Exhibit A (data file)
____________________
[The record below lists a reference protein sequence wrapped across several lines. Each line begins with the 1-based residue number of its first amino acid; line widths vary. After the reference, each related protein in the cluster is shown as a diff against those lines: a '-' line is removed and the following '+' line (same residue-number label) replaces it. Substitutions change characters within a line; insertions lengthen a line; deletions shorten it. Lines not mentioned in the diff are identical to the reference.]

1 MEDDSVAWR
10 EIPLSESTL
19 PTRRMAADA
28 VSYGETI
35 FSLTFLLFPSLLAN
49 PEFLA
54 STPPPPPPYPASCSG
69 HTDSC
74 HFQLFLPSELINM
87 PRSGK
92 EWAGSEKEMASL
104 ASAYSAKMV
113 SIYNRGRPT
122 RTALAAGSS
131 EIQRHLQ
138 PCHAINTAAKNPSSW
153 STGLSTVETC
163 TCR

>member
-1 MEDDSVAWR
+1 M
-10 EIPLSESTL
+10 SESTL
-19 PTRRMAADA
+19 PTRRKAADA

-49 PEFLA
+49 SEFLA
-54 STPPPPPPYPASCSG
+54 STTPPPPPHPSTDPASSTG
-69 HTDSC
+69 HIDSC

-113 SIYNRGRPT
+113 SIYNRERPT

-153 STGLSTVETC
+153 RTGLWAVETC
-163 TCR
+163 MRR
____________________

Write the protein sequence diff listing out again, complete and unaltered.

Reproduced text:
[The record below lists a reference protein sequence wrapped across several lines. Each line begins with the 1-based residue number of its first amino acid; line widths vary. After the reference, each related protein in the cluster is shown as a diff against those lines: a '-' line is removed and the following '+' line (same residue-number label) replaces it. Substitutions change characters within a line; insertions lengthen a line; deletions shorten it. Lines not mentioned in the diff are identical to the reference.]

1 MEDDSVAWR
10 EIPLSESTL
19 PTRRMAADA
28 VSYGETI
35 FSLTFLLFPSLLAN
49 PEFLA
54 STPPPPPPYPASCSG
69 HTDSC
74 HFQLFLPSELINM
87 PRSGK
92 EWAGSEKEMASL
104 ASAYSAKMV
113 SIYNRGRPT
122 RTALAAGSS
131 EIQRHLQ
138 PCHAINTAAKNPSSW
153 STGLSTVETC
163 TCR

>member
-1 MEDDSVAWR
+1 M
-10 EIPLSESTL
+10 SESTL
-19 PTRRMAADA
+19 PTRRKAADA

-49 PEFLA
+49 SEFLA
-54 STPPPPPPYPASCSG
+54 STTPPPPPHPSTDPASSTG
-69 HTDSC
+69 HIDSC

-113 SIYNRGRPT
+113 SIYNRERPT

-153 STGLSTVETC
+153 RTGLWAVETC
-163 TCR
+163 MRR